Eventually he lumbers his way across the diamond to our dugout, where, of course, he has to change uniforms, and then get on the catchers gear.
We wait, exhausted and unamused. More beer, anyone?
Ferrell waddles over to home plate and catches a couple of fastballs from Machi, which was admittedly impressive. Then they intentionally walk the batter and Bochy goes out and pulls Will from the line-up.
|Will Ferrell catching for the Giants.|
And that was it. Machi mowed down the real White Sox and the game finally ended.
This whole stunt was apparently a charity thing, which is admirable, and the closely edited footage will no doubt be amusing for his fans, but I will say to you that Will Ferrell is not a quick wit, does not improv well, nor is he a good physical comedian.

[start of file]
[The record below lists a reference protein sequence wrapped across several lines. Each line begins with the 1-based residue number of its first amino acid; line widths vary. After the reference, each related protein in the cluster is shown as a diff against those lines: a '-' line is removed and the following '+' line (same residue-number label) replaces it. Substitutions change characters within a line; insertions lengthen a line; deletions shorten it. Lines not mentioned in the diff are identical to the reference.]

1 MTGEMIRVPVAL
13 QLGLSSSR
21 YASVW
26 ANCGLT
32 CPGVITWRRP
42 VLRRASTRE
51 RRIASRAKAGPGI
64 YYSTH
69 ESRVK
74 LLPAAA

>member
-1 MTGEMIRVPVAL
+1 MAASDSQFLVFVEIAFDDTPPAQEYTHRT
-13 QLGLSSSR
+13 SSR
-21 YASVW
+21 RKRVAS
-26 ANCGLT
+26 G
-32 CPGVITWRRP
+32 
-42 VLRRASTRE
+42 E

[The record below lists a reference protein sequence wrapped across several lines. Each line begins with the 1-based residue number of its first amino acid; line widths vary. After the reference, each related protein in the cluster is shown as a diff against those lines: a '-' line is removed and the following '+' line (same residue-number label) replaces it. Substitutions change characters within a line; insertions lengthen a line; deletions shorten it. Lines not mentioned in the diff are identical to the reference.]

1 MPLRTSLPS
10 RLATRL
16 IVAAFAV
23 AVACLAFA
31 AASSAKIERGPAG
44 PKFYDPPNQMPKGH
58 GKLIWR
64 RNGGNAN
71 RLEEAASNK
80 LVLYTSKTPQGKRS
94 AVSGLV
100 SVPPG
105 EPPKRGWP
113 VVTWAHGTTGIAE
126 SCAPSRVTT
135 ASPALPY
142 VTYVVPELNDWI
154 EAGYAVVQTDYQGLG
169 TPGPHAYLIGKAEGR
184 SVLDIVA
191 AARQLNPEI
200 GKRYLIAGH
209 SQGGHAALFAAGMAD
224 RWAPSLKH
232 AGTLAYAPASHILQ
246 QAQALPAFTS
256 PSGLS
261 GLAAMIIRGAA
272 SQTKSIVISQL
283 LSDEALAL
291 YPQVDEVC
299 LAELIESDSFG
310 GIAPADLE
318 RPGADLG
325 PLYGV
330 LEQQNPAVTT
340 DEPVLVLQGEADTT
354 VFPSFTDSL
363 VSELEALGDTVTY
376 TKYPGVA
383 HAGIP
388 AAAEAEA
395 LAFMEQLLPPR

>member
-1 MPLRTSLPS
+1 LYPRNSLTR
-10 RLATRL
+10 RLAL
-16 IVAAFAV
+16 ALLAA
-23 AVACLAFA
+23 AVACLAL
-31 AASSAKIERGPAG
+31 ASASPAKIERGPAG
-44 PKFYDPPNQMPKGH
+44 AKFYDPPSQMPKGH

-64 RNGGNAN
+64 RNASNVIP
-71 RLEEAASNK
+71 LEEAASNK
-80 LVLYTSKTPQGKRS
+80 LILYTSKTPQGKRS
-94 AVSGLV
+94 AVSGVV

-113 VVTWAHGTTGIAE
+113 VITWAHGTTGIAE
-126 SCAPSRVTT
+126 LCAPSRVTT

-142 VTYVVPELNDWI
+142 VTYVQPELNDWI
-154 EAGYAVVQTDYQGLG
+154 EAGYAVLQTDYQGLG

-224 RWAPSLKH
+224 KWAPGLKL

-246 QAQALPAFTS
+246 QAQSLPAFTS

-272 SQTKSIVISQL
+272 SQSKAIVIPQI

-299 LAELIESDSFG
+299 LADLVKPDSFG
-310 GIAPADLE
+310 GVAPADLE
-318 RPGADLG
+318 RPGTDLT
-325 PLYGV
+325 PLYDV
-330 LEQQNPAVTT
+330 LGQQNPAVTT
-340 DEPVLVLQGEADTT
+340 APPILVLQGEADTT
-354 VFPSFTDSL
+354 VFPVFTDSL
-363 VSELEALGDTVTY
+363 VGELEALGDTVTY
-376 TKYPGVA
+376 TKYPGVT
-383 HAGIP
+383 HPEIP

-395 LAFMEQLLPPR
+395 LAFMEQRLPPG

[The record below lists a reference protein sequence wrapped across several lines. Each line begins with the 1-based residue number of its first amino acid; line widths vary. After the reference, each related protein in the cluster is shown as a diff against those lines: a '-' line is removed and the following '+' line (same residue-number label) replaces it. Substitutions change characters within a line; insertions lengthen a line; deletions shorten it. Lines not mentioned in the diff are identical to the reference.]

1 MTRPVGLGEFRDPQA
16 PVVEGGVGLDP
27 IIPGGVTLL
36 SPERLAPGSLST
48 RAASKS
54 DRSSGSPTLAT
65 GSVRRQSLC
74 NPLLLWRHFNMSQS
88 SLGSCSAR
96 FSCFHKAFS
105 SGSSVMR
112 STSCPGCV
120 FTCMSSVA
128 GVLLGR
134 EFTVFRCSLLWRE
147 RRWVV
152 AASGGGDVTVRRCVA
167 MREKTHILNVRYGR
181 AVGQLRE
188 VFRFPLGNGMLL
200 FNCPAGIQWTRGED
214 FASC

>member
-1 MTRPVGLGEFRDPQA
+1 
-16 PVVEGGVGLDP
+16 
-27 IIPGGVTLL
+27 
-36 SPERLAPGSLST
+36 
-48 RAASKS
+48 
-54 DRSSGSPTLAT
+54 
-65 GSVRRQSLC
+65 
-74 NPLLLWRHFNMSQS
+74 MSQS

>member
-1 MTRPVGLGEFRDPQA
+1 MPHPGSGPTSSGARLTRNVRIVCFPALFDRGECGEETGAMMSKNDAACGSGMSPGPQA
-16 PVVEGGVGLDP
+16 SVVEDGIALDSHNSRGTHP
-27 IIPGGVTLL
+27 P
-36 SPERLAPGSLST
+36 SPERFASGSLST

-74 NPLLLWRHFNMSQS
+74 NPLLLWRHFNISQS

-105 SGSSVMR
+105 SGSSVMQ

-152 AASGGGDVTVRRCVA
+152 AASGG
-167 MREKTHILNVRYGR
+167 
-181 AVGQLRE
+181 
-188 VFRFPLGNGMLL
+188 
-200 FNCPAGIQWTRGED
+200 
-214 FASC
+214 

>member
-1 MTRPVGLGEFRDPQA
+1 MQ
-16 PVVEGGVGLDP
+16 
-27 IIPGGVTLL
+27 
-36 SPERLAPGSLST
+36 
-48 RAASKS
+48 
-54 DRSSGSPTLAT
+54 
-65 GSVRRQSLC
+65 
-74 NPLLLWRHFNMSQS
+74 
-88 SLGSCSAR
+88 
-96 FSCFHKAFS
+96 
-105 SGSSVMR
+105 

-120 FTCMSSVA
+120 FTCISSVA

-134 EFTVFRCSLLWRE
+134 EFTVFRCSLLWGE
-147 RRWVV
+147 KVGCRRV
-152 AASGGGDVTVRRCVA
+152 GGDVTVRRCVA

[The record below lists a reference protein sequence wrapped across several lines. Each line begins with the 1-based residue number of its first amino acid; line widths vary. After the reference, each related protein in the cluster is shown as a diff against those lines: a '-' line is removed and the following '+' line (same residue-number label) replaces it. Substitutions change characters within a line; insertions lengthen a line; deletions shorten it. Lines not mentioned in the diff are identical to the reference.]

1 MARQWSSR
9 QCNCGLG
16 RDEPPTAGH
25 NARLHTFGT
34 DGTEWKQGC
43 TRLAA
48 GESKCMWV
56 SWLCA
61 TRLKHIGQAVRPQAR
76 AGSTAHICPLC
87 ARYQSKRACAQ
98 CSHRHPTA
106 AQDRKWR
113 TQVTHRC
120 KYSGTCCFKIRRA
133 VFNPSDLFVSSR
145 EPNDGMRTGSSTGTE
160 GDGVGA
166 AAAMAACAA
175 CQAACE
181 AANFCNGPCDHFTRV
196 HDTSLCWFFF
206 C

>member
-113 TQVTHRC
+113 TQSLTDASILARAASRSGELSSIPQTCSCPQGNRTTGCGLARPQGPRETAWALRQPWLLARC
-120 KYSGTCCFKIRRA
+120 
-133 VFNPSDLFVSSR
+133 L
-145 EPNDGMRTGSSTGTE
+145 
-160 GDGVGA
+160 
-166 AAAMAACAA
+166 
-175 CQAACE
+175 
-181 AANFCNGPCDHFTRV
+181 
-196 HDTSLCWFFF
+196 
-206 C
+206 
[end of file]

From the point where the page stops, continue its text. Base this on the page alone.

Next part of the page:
On our way back to the Gordian knot of our Motel, past many more drive-thru liquor stores, Karen and I discussed who would have been funnier in those pantomime situations:
- Paul Giamatti
- Buster Keaton
- Lee Evans
- Dick Van Dyke
- Bill Murray
- Hunter Pence
- A random fan pulled from the stands
- A potato
Ah, but we were way too tired for this, and listing people funnier than Will Ferrell would have been an all night experience.
|All worth it though, because we got to see THIS.|
From hiking in the Grand Canyon to the towering Alpine forest to waiting for Will Ferrell to leave our baseball game. From the depths to the heights to the depths - From the sublime to the ridiculous.
Tomorrow though! Finale!!